Sudan said on Thursday it would allow UN agencies and non-governmental organizations (NGO) still present in the country to expand their operations, a move that aims to narrow the gap left by expelled aid groups.
Sudanese President Omar Hassan al-Bashir had pushed out 13 international aid groups after the International Criminal Court issued a warrant for his arrest in March on charges of masterminding war crimes in Darfur. Sudan accused the aid groups of helping build the charges against Bashir.
Speaking after meeting UN humanitarian chief John Holmes, US special envoy Scott Gration and other officials, Sudanese Humanitarian Assistance Minister Haroun Lual Ruun said Khartoum would be “allowing the remaining UN and NGOs to expand their existing operations.”
“We have also agreed to further improve the NGOs operating environment by easing travel and visas restrictions, by reviewing the need for individual technical agreements for NGOs,” he said.
About 4.7 million people rely on humanitarian aid in Darfur, a conflict in which UN officials say as many as 300,000 people have died in almost six years of ethnic and political violence. Khartoum says 10,000 have died.
After the expulsion Sudan said that Sudanese groups had been filling the gaps left by expelled groups and there was no problem with aid distribution, but foreign agencies have disputed that.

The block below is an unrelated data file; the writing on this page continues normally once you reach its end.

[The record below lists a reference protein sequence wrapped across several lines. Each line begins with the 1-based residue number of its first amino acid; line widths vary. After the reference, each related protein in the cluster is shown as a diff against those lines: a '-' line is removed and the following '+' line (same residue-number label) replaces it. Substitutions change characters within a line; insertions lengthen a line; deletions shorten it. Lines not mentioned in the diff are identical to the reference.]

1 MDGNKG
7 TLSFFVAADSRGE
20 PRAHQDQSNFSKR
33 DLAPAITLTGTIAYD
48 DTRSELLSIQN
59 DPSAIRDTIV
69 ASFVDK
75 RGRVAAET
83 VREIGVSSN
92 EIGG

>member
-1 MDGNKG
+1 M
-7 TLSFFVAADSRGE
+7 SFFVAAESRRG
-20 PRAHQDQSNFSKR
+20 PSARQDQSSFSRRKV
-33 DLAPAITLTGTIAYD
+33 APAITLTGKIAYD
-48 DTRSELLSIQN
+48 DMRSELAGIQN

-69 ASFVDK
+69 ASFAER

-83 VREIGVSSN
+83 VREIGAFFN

Ruun also said the Sudanese government invited new international NGOs to begin operations in Sudan. Holmes reiterated that while the UN’s preference would be for the expulsion decision to be revoked: “I think what we’re hearing ... is that new NGOs with new names, new logos, if necessary, can come in. That means there’s an opportunity to exploit some of that expertise and experience that is there and I think that is a welcome degree of flexibility about how it might happen in the future.”
Holmes said the talks with the government aimed to improve the humanitarian community’s operating environment by achieving even more favorable conditions than before the expulsions.